6 Best Practices for Effective Readiness and Liveness Probes

6 Best Practices for Effective Readiness and Liveness Probes

The biggest mistake Kubernetes admins make with health probes is configuring the probes the same way for all apps. A payment app does not need to meet the same standards as a log collecting app - so why should their probes be configured the same way?

For this reason, we recently added to Datree a policy rule that verifies you are customizing the health probes’ parameters rather than using the default values. You can view the full list of policy rules here.

Yet, you might ask yourself what values you should give to those parameters. If this is the case, read on to learn 6 best practices for configuring your liveness and readiness probes.

1. Configure the probes based on how long it takes your app to load

If your app has a long startup sequence, give it some time before initiating the probe. Otherwise, Kubernetes might deem your application inoperable, even when this is not the case. You can do this by increasing the initialDelaySeconds parameter.

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Reminder: Health probes’ parameters

The initialDelaySeconds parameter defines the number of seconds between starting the container and initiating the liveness or readiness probes. The default value is 0 seconds.

The timeoutSeconds parameter defines how many seconds pass until the probe times out. The default value is 1 second.

The periodSeconds parameter defines how often the probe should be performed, in seconds. The default value is 10 seconds.

The successThreshold parameter defines the minimum number of repeating, consecutive successes required for a probe to be considered successful, after a failure. The default value is 1.

The failureThreshold configuration defines the number of times a probe fails, after which Kuberenetes no longer tries to restart the container. The default value is 3.

2. And also based on how long it takes your app to respond

Similar to #1, some applications take a while to respond. If this is the case with your application, you should give it some time to do so by increasing the timeoutSeconds parameter.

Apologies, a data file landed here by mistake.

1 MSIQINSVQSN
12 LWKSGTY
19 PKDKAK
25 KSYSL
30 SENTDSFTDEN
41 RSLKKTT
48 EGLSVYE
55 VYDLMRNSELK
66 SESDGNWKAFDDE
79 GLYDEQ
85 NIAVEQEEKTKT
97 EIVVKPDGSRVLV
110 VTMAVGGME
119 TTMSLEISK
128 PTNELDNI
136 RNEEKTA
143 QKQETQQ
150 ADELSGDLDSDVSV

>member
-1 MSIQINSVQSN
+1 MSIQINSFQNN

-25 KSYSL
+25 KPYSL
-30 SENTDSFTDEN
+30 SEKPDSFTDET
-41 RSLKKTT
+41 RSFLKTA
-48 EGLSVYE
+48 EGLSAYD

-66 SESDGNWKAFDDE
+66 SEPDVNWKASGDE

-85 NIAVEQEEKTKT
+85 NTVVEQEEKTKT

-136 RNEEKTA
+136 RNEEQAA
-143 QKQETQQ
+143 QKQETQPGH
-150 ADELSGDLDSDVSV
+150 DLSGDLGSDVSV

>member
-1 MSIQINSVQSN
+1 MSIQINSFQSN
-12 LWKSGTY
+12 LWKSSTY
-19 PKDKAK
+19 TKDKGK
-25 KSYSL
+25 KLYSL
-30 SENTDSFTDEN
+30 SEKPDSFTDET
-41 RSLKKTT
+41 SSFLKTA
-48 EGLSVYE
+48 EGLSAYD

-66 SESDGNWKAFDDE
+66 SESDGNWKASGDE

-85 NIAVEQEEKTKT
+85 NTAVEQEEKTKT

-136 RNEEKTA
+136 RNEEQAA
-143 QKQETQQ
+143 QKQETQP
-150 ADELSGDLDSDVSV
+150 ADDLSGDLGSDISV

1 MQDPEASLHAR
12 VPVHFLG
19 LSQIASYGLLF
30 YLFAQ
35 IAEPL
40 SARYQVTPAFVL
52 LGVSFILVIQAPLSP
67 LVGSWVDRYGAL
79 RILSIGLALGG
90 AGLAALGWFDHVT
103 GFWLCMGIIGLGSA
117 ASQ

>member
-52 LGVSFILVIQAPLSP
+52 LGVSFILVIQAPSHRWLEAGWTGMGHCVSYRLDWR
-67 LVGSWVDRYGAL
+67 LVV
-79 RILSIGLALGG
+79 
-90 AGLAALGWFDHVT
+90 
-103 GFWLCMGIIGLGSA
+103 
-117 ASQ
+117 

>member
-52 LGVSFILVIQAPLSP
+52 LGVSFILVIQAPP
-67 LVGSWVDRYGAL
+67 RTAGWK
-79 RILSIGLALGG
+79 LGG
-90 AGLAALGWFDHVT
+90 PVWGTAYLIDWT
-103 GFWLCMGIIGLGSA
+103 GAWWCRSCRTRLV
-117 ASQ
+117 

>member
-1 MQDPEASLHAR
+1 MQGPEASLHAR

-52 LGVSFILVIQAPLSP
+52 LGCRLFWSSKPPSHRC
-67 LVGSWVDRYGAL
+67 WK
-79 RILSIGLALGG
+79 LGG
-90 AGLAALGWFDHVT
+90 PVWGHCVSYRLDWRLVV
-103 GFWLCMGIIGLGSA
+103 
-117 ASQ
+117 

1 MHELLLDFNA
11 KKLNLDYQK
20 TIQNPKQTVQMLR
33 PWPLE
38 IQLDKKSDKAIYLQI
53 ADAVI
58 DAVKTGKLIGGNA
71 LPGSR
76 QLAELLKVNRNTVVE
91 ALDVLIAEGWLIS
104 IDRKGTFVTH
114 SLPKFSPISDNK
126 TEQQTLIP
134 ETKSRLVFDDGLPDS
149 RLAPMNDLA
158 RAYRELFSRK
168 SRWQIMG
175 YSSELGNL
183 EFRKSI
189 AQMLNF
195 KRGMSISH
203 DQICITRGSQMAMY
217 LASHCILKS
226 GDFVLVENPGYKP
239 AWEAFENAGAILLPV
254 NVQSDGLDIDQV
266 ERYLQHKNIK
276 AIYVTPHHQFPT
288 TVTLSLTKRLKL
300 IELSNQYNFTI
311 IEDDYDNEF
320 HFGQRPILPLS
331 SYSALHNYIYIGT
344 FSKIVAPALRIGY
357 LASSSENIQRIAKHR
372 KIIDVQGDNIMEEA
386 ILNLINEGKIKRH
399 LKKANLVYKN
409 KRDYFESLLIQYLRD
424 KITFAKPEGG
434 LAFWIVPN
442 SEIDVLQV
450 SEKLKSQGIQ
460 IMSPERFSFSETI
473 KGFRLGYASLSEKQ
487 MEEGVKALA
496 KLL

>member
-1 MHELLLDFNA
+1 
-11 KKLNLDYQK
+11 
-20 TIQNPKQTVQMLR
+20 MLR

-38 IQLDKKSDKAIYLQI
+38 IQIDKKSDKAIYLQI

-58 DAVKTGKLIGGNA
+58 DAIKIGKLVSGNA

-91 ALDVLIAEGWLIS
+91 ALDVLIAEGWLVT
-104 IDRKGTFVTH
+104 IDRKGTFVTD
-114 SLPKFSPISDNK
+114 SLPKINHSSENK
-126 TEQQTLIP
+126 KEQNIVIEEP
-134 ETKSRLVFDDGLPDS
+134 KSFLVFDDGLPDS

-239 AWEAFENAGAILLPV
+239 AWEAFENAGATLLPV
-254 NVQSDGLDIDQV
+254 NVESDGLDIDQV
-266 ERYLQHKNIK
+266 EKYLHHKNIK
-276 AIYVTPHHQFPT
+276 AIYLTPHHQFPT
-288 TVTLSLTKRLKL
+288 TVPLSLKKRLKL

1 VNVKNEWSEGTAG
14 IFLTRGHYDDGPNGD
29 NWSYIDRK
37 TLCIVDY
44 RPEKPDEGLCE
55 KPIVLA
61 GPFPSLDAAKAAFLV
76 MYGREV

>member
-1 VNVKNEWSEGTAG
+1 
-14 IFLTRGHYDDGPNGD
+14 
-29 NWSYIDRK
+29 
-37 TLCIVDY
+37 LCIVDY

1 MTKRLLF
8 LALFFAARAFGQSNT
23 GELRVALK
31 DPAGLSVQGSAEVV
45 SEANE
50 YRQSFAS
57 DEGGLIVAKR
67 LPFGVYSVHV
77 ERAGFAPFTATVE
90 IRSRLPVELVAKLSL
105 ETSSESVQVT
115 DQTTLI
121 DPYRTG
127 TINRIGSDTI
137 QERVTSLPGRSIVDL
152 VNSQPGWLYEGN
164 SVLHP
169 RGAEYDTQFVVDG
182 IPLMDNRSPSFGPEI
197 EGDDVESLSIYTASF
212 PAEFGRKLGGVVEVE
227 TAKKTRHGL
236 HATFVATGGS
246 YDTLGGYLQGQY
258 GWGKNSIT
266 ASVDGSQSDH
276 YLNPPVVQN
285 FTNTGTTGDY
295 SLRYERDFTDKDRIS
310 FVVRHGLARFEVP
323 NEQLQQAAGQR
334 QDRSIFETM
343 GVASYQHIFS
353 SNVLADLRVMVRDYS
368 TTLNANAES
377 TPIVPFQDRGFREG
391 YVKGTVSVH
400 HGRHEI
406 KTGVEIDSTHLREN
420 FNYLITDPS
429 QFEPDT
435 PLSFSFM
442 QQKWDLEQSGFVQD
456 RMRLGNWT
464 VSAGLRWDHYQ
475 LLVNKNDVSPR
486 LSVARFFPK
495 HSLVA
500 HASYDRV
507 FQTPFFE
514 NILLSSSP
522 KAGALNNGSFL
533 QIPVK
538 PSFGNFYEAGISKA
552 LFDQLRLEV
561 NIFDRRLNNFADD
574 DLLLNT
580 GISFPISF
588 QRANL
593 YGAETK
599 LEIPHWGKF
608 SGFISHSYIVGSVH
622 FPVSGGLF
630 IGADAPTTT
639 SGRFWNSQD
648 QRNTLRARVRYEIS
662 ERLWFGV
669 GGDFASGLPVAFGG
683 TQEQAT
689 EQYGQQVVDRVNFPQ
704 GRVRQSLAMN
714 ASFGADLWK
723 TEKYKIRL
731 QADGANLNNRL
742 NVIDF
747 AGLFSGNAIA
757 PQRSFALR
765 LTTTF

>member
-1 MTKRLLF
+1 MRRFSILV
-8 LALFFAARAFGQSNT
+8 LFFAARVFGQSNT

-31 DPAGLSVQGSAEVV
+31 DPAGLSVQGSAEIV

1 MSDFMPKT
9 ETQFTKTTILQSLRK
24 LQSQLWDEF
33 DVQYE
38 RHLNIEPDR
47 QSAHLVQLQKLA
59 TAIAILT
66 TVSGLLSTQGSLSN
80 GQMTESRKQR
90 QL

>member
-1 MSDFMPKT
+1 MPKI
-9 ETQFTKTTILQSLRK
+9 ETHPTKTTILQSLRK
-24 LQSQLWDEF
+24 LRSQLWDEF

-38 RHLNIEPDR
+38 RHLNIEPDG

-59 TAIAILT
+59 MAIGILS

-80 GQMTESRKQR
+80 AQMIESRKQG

3. Raise the bar for your critical apps

Mission-critical apps, like a payment application, should be probed frequently. You can achieve this by decreasing the periodSeconds parameter. Additionally, you should increase the successThreshold and decrease failureThreshold to make absolutely sure no traffic goes to an unavailable pod.

4. And lower it for your non-critical apps

The opposite is true as well. If your app is not critical you should not probe it as frequently and should not be as strict with the success and failure definitions. Practically, this means increasing the periodSeconds, decreasing the successThreshold and increasing the failureThreshold.

5. Give your flaky apps some wiggle room

If you know your app has timeouts or networking issues, you should give it more time to actually respond before you decide to kill it. Do this by increasing the failureThreshold as well as the periodSeconds.

6. Check your entire application to determine its real state

This one is not really about the parameters, but it is important enough to be mentioned anyway:

Don’t set up a high level HTTP check to an endpoint that returns a general response 200.

This won’t tell you the real state of your app. Instead, set the probe to check all the dependencies of the application. For example, if your application talks to your database and a cache, have the probe do the same.

Learn from Nana, AWS Hero & CNCF Ambassador, how to enforce K8s best practices with Datree

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🍿 Techworld with Nana: How to enforce Kubernetes best practices and prevent misconfigurations from reaching production. Watch now.

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